What is Fèis Ìle?

What is Fèis Ìle?

This month’s Pour & Sip box contains whiskies solely from the Scottish isle of Islay, in honour of the island’s annual music and whisky festival, Fèis Ìle, so we thought we’d give you the lowdown on the history of the iconic, beloved event!

Islay is something of a pilgrimage for Scotch lovers, having gained almost mythic status among the whisky community. The affectionately known Queen of the Hebrides is the second-largest island of the Southern Hebrides, but it’s comparatively small to most whisky-producing places, with an area of 239sq miles and only around 3,300 people living on the island.

Islay

There are nine distilleries on the island (with plenty more in the pipeline), all of which take part in the annual music and whisky festival, Fèis Ìle. Jura has also managed to sneak into the celebrations, even though it’s technically not on Islay (calling the Isle of Jura its home) In the last week of May, the island hosts the 10-day mega event. Each distillery has its own open day with tastings, tours, music, and more, with most distilleries also showing off their festival-exclusive bottlings (among others). Because of the obvious reasons, in recent years the festival had to be virtual, so 2020 and 2021 were Fèis without the Ìle – which makes this year’s in-person celebration even more exciting!

The festival’s history goes back to 1984, when it was called the Islay Festival of Malt and Music. People were  concerned that the Gaelic language was under threat, so a committee was formed to revive it. Because of this the first Gaelic Drama Festival took place. Fèis Ìle was originally part of this, showcasing the talent of local people through music and ceilidhs.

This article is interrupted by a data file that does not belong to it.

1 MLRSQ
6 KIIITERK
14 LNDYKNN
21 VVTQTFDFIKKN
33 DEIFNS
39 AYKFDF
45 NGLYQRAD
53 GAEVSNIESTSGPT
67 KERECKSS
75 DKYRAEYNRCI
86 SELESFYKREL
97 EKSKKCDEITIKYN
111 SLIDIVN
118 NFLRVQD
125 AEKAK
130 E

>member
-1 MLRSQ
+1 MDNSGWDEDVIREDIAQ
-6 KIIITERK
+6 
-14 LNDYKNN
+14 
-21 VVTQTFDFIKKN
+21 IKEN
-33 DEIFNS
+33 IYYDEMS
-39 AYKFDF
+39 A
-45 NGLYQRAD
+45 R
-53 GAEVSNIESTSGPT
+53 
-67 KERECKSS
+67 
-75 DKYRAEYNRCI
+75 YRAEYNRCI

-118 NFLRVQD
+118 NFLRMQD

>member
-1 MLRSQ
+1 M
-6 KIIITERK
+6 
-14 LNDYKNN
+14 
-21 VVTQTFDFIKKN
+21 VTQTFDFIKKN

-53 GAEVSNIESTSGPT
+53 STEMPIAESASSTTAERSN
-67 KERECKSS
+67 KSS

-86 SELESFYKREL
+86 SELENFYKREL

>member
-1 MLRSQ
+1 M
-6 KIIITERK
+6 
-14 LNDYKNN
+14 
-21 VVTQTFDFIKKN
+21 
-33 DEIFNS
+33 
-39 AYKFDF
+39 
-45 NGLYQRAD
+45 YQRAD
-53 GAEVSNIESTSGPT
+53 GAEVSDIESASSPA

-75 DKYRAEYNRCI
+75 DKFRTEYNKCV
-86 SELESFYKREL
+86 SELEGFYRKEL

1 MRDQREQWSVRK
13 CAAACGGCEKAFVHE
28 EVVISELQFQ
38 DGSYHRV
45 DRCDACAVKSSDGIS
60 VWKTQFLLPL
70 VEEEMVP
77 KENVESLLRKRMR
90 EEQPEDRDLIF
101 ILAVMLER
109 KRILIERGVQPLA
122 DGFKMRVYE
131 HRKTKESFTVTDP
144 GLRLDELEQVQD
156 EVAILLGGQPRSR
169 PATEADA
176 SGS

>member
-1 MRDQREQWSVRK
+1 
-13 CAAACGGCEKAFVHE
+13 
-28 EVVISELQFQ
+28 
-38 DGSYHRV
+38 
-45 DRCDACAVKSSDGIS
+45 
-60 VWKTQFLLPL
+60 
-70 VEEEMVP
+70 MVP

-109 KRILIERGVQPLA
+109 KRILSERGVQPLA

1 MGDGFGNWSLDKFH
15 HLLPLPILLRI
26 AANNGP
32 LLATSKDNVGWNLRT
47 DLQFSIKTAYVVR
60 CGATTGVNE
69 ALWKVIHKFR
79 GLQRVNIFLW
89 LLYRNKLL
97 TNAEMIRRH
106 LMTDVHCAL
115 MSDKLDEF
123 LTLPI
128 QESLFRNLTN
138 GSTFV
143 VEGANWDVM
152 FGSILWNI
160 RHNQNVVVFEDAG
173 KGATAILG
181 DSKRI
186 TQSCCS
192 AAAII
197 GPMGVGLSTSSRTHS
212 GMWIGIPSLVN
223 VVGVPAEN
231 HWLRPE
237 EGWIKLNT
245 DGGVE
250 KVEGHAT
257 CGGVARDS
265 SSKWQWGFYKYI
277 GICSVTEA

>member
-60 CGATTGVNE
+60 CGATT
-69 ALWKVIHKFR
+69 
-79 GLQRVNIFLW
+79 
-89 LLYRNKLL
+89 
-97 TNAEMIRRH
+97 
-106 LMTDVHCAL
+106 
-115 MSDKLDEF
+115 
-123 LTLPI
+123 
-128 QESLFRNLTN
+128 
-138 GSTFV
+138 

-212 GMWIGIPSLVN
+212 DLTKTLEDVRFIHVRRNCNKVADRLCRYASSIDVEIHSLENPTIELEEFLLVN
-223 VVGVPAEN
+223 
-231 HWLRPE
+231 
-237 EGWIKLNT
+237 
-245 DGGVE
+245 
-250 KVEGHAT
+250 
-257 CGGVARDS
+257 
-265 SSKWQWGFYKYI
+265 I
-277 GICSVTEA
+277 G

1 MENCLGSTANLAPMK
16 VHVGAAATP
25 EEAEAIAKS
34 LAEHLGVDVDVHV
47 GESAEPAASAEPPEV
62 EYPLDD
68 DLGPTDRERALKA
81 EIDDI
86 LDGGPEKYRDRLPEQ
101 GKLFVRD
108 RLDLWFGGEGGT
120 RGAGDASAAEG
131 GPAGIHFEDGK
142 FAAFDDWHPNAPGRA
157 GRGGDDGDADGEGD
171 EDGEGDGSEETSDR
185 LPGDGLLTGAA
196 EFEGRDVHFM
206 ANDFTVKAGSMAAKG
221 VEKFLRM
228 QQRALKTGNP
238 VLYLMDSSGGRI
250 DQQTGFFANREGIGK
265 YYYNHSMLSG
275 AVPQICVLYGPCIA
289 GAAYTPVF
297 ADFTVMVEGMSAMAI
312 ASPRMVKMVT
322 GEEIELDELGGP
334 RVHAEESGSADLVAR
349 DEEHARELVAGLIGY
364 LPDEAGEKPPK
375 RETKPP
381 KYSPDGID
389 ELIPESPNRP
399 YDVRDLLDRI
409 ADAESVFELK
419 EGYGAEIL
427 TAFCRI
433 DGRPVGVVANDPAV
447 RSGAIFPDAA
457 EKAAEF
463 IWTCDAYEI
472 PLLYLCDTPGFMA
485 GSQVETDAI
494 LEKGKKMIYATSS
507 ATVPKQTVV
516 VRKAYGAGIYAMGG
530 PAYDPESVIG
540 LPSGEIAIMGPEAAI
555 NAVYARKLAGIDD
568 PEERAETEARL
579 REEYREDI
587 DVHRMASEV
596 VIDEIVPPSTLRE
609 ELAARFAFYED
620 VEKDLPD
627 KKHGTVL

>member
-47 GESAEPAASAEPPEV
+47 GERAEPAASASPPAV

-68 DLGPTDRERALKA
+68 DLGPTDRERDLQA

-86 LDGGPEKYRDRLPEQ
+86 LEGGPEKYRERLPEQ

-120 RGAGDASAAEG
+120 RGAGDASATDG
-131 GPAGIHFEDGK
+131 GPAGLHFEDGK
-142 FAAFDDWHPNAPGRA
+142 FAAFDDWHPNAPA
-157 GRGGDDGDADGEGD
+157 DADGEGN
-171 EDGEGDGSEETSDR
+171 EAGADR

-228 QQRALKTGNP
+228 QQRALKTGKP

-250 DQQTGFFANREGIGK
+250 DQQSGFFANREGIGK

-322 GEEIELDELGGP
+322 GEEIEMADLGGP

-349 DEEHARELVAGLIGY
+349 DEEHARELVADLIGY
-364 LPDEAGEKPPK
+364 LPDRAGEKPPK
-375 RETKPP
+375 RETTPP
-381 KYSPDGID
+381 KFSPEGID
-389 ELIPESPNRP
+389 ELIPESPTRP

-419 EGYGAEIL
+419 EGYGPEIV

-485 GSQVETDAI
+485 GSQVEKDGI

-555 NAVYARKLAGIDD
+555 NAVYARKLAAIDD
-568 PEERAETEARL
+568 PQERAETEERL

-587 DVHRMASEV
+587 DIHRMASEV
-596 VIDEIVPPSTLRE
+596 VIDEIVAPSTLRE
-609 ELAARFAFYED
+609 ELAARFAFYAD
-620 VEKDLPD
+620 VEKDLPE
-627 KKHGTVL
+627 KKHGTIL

Lagavulin distillery Islay

It wasn’t until 1990 that the first whisky tasting event took place – in a seemingly fortuitous turn of events, the event was won by an Islay local, and the runner up was the festival’s current chairperson, Florence Gray. It took a little while longer, until 2000, for the distilleries to become more involved in the form of hosting open days and bottling special whiskies. Over two decades later, and we can’t imagine the festival without the distilleries! 

Anyone who has been to Islay (sadly I’m not one of them) will tell you that really, it’s all about the people. The whisky is just as important as the music and ceilidhs, but there’d be nothing without the people of Islay and their hospitable spirit. If you haven’t already, hopefully one day you’ll make the pilgrimage to the unique place, but until then, you’ll just have to enjoy the spoils of the isle from home…

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